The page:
When the Leaders and Darlings Stop Leading the Markets Higher and Higher

It is not uncommon for markets to sell-off after big gains. It seemed as though every market participant was just begging for a pullback in late 2017 and early 2018. But now that a sell-off has been seen, it’s the same thing that always happens: investors freeze up, because it could be the end of the great bull market.

The current bull market turned nine years old in March. The difference in what is happening now is that the market darlings are no longer able to carry the stock market higher. It seems that even the greatest companies have some serious hurdles ahead or coming to light, and there are too many nonmarket distractions for retail and smart institutional investors to feel comfortable jumping in.

There are many things front and center with people, and many of them aren’t even normal market events. A potential trade war is brewing (maybe), and hostilities could resume in North Korea on a moment’s notice. There is uncertainty out the you-know-what in Washington, D.C., and a recent porn star scandal for President Trump hasn’t exactly helped matters. We have a period of rising interest rates into a ballooning deficit (at least before today), and the tail can wag the dog with those volatility trades dominating equities. Oil and energy shares have been pressured despite higher oil, and higher regulation of technology companies seems much more possible now.

Some market participants have even started calling for the next bear market to arrive. That may be a premature call, but 24/7 Wall St. has tracked just how bad the leaders of 2017 and the few market darlings have been selling off. These were the moves for the day and also how far down each great leader is from its recent all-time high. We have also updated this story with closing bell levels:

  • Dow Jones industrial average: −344.89 at 23,857.71
  • S&P 500: −45.93 at 2,612.62
  • Nasdaq: −211.74 at 7,008.81
  • 10-year Treasury: −0.06% at 2.79%
  • WTI oil: −$0.97 at $64.91 Inc. (NASDAQ: AMZN) was almost 4% lower at $1,496.50 late on Friday, which is now down almost 8% from its fresh all-time high of $1,617.54. Retail had made a comeback and there have been some concerns about regulatory efforts allowing U.S. law enforcement to access data stored overseas regarding U.S. customers, but this is actually not in any “breaking news” category anymore.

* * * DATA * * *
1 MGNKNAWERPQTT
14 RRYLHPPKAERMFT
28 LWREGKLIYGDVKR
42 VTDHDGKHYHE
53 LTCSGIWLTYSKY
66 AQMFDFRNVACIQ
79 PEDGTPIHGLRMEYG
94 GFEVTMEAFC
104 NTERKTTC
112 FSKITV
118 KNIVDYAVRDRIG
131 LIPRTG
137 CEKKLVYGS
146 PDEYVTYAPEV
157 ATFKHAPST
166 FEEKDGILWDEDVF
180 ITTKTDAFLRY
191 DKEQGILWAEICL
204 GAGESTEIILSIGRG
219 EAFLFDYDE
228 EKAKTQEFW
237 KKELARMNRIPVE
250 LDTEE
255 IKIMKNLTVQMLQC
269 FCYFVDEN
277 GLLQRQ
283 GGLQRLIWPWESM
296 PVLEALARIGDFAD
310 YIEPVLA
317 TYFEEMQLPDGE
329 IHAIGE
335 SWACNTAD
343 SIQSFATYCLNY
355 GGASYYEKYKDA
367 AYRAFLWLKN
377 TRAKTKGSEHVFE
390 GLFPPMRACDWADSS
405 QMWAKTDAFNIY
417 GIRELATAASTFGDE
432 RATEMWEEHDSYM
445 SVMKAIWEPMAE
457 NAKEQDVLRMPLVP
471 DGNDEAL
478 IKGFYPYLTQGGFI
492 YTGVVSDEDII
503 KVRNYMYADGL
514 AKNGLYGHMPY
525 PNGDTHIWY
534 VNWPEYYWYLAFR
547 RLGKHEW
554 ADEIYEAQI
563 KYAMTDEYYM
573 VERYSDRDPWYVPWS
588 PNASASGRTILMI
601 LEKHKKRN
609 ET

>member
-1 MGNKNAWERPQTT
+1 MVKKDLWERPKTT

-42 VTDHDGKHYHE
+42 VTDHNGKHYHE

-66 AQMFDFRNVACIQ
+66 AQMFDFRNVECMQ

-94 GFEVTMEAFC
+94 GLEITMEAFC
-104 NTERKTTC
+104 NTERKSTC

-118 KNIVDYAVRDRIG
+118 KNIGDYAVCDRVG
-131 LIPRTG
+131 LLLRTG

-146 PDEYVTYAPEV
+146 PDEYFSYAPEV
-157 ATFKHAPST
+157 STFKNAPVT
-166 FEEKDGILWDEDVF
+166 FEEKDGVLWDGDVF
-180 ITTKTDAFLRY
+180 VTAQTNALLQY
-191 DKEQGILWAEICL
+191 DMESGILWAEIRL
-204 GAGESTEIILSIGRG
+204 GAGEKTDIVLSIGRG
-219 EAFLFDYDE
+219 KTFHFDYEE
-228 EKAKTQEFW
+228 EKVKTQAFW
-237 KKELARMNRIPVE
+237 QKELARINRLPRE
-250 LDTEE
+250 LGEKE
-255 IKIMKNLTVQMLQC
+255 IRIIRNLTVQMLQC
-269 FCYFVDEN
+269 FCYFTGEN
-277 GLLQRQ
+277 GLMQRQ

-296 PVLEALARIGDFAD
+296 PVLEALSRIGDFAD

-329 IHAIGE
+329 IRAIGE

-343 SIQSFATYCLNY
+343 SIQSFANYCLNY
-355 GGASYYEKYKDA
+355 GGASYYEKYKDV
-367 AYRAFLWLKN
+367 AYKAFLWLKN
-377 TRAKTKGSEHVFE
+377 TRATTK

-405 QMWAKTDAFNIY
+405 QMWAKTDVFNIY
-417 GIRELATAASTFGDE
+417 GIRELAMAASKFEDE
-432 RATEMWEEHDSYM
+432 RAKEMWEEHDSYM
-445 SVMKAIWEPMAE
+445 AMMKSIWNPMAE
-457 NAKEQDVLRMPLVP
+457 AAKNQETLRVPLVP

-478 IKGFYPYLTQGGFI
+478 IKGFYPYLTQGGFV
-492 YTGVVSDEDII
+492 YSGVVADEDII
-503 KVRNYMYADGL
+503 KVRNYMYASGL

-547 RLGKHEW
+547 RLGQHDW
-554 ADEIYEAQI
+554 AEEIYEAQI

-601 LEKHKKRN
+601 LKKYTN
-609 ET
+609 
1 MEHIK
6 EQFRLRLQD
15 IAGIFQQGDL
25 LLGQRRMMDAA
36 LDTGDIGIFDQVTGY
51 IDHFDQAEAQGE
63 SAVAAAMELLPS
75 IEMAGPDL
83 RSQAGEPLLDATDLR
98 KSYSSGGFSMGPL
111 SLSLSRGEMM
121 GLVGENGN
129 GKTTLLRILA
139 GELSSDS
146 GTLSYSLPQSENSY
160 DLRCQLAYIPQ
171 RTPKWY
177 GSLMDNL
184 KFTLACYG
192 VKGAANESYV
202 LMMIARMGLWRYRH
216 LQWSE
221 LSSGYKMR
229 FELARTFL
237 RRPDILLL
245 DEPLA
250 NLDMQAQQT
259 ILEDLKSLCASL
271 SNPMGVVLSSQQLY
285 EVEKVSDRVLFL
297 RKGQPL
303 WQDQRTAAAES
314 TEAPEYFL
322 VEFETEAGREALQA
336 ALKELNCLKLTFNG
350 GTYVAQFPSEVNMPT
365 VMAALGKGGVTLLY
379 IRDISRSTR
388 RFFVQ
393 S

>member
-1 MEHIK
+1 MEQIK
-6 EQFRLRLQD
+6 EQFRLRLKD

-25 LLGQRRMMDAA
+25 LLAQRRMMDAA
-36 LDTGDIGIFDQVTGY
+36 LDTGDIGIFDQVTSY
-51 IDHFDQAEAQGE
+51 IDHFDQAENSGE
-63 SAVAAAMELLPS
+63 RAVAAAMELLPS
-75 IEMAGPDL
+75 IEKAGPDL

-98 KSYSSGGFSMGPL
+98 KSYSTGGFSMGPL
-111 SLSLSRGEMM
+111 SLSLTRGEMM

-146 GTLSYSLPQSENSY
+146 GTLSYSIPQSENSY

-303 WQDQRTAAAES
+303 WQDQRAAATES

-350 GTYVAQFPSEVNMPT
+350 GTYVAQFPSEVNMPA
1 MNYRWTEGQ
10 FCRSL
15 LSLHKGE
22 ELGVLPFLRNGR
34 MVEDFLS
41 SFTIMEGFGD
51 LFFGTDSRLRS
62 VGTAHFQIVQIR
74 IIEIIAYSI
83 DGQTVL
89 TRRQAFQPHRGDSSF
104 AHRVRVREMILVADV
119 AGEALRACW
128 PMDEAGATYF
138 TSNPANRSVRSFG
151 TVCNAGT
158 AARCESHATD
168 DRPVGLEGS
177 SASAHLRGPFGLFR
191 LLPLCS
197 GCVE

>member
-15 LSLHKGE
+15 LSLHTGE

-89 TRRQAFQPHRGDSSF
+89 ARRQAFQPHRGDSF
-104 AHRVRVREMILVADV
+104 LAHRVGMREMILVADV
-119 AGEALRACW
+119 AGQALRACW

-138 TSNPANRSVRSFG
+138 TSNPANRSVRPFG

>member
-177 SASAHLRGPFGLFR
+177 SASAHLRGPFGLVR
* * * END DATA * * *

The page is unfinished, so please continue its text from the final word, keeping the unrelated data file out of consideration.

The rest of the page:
Boeing Co. (NYSE: BA) was down 2.25 at $321.80 on Tuesday, but that is down 13% from the all-time high of $371.60. If tariffs are bringing trade wars, maybe a lot of those new plane orders are at risk.

Caterpillar Inc. (NYSE: CAT) was last seen down 1.9% at $146.31, but that’s down over 15% from its recent high of $173.24. Caterpillar has the same sort of worries as Boeing when it comes to overseas orders potentially going to competitors.

Cisco Systems Inc. (NASDAQ: CSCO) was seeming almost invulnerable of late, but it was almost 3.9% lower at $42.35 on Tuesday — and that is now down over 8% from its fresh post-earnings decade-plus highs. Will China target it if trade war risks look real again?

Facebook Inc. (NASDAQ: FB) was down another 5% at $151.75 late on Tuesday, but that’s down 22% from a recent all-time high of $195.32. It turns out that all the data being stored, how it was being used and some obvious coming regulations are bad for business. Still, you as a Facebook user should have known this was happening (yes, you really should have!).

Home Depot Inc. (NYSE: HD) was last seen down 1.5% at $173.80, but that’s down over 16% from its recent all-time high of $207.61. Maybe with home values up and with affordability becoming harder to justify it means that all the great work they have been doing won’t keep on working ahead.

Micron Technology Inc. (NASDAQ: MU) was down 6% at $52.18 late on Tuesday, down from a recent high of $63.42. Its recent earnings were strong, but guidance being in line with estimates doesn’t work well when a stock rallied 50% in 40 days or so before its earnings.

Netflix Inc. (NASDAQ: NFLX) was over 6.6% lower at $299.00 late on Tuesday, but that’s now down 10% from the recent all-time high of $333.98. People definitely aren’t giving up on Netflix, but when leaders sell off, it’s hard to have a forward P/E of 120 times current year expected earnings.

Nvidia Corp. (NASDAQ: NVDA) was last seen down 9% at $222.30, a retreat from a very recent all-time high of $254.50. The sudden breakdown of the autonomous driving car is to blame, and maybe a more normalized crypto-mining craze.

Tesla Inc. (NASDAQ: TSLA) was down almost 8.5% at $278.50 ahead of Tuesday’s close, but that is actually down more than 28% from its 52-week high of $389.61. Tesla’s endless days of not meeting production targets may actually have started to matter to investors, and the huge shorting of its stock and even its bonds.

Yes, even the darlings can suffer too.